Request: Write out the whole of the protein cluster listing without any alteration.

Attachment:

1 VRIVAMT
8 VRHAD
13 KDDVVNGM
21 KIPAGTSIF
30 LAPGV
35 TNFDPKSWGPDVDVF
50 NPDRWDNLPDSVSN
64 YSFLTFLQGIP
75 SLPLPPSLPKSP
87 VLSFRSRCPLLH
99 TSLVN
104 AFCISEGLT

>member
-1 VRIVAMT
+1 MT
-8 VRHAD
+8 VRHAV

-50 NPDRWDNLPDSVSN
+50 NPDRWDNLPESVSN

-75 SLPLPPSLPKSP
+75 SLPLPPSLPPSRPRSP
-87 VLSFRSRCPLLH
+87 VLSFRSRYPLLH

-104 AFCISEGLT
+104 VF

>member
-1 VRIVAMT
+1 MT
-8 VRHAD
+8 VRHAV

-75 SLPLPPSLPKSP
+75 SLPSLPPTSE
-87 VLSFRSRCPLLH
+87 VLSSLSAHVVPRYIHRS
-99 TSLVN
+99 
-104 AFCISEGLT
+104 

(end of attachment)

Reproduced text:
1 VRIVAMT
8 VRHAD
13 KDDVVNGM
21 KIPAGTSIF
30 LAPGV
35 TNFDPKSWGPDVDVF
50 NPDRWDNLPDSVSN
64 YSFLTFLQGIP
75 SLPLPPSLPKSP
87 VLSFRSRCPLLH
99 TSLVN
104 AFCISEGLT

>member
-1 VRIVAMT
+1 MT
-8 VRHAD
+8 VRHAV

-50 NPDRWDNLPDSVSN
+50 NPDRWDNLPESVSN

-75 SLPLPPSLPKSP
+75 SLPLPPSLPPSRPRSP
-87 VLSFRSRCPLLH
+87 VLSFRSRYPLLH

-104 AFCISEGLT
+104 VF

>member
-1 VRIVAMT
+1 MT
-8 VRHAD
+8 VRHAV

-75 SLPLPPSLPKSP
+75 SLPSLPPTSE
-87 VLSFRSRCPLLH
+87 VLSSLSAHVVPRYIHRS
-99 TSLVN
+99 
-104 AFCISEGLT
+104 